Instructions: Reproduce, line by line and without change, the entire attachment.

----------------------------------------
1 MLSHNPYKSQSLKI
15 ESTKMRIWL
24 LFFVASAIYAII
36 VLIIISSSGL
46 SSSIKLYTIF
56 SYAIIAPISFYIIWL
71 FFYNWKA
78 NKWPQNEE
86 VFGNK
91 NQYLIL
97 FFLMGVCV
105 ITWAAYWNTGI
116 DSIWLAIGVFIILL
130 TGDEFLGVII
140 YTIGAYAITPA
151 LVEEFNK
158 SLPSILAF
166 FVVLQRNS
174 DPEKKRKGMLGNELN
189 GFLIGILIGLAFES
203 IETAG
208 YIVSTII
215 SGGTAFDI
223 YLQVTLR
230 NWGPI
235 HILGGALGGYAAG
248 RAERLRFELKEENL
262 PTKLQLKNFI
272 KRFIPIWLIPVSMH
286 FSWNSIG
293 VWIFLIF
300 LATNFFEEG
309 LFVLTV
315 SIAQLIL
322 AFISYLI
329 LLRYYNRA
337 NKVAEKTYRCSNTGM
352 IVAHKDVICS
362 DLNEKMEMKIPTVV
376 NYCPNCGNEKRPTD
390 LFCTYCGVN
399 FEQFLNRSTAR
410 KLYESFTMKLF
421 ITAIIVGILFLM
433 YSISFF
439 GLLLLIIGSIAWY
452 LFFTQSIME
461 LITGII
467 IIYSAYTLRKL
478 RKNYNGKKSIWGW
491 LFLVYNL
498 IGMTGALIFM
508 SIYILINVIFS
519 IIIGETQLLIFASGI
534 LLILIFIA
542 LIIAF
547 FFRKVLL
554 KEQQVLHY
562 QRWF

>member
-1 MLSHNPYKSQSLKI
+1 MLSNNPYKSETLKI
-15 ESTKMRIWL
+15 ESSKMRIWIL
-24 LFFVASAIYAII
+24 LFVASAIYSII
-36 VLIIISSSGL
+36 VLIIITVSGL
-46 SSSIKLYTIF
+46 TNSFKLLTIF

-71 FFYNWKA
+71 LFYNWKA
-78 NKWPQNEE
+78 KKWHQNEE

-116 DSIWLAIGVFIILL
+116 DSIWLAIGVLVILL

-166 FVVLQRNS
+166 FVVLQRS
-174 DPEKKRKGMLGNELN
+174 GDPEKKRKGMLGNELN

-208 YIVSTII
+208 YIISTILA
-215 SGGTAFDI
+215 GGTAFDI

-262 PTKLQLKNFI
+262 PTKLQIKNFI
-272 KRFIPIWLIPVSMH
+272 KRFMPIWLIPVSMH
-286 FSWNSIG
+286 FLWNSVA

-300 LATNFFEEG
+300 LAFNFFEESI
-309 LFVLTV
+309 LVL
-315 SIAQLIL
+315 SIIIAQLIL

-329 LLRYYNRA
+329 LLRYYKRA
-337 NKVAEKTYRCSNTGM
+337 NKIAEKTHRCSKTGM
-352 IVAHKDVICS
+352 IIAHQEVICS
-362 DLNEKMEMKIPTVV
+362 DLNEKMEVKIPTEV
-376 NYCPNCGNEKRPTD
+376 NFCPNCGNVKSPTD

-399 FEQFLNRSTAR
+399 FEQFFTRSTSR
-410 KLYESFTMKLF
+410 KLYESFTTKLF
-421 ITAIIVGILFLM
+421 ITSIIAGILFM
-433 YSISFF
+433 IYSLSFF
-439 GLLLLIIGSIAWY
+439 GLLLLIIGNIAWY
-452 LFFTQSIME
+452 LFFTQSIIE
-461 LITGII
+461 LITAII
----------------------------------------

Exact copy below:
1 MLSHNPYKSQSLKI
15 ESTKMRIWL
24 LFFVASAIYAII
36 VLIIISSSGL
46 SSSIKLYTIF
56 SYAIIAPISFYIIWL
71 FFYNWKA
78 NKWPQNEE
86 VFGNK
91 NQYLIL
97 FFLMGVCV
105 ITWAAYWNTGI
116 DSIWLAIGVFIILL
130 TGDEFLGVII
140 YTIGAYAITPA
151 LVEEFNK
158 SLPSILAF
166 FVVLQRNS
174 DPEKKRKGMLGNELN
189 GFLIGILIGLAFES
203 IETAG
208 YIVSTII
215 SGGTAFDI
223 YLQVTLR
230 NWGPI
235 HILGGALGGYAAG
248 RAERLRFELKEENL
262 PTKLQLKNFI
272 KRFIPIWLIPVSMH
286 FSWNSIG
293 VWIFLIF
300 LATNFFEEG
309 LFVLTV
315 SIAQLIL
322 AFISYLI
329 LLRYYNRA
337 NKVAEKTYRCSNTGM
352 IVAHKDVICS
362 DLNEKMEMKIPTVV
376 NYCPNCGNEKRPTD
390 LFCTYCGVN
399 FEQFLNRSTAR
410 KLYESFTMKLF
421 ITAIIVGILFLM
433 YSISFF
439 GLLLLIIGSIAWY
452 LFFTQSIME
461 LITGII
467 IIYSAYTLRKL
478 RKNYNGKKSIWGW
491 LFLVYNL
498 IGMTGALIFM
508 SIYILINVIFS
519 IIIGETQLLIFASGI
534 LLILIFIA
542 LIIAF
547 FFRKVLL
554 KEQQVLHY
562 QRWF

>member
-1 MLSHNPYKSQSLKI
+1 MLSNNPYKSETLKI
-15 ESTKMRIWL
+15 ESSKMRIWIL
-24 LFFVASAIYAII
+24 LFVASAIYSII
-36 VLIIISSSGL
+36 VLIIITVSGL
-46 SSSIKLYTIF
+46 TNSFKLLTIF

-71 FFYNWKA
+71 LFYNWKA
-78 NKWPQNEE
+78 KKWHQNEE

-116 DSIWLAIGVFIILL
+116 DSIWLAIGVLVILL

-166 FVVLQRNS
+166 FVVLQRS
-174 DPEKKRKGMLGNELN
+174 GDPEKKRKGMLGNELN

-208 YIVSTII
+208 YIISTILA
-215 SGGTAFDI
+215 GGTAFDI

-262 PTKLQLKNFI
+262 PTKLQIKNFI
-272 KRFIPIWLIPVSMH
+272 KRFMPIWLIPVSMH
-286 FSWNSIG
+286 FLWNSVA

-300 LATNFFEEG
+300 LAFNFFEESI
-309 LFVLTV
+309 LVL
-315 SIAQLIL
+315 SIIIAQLIL

-329 LLRYYNRA
+329 LLRYYKRA
-337 NKVAEKTYRCSNTGM
+337 NKIAEKTHRCSKTGM
-352 IVAHKDVICS
+352 IIAHQEVICS
-362 DLNEKMEMKIPTVV
+362 DLNEKMEVKIPTEV
-376 NYCPNCGNEKRPTD
+376 NFCPNCGNVKSPTD

-399 FEQFLNRSTAR
+399 FEQFFTRSTSR
-410 KLYESFTMKLF
+410 KLYESFTTKLF
-421 ITAIIVGILFLM
+421 ITSIIAGILFM
-433 YSISFF
+433 IYSLSFF
-439 GLLLLIIGSIAWY
+439 GLLLLIIGNIAWY
-452 LFFTQSIME
+452 LFFTQSIIE
-461 LITGII
+461 LITAII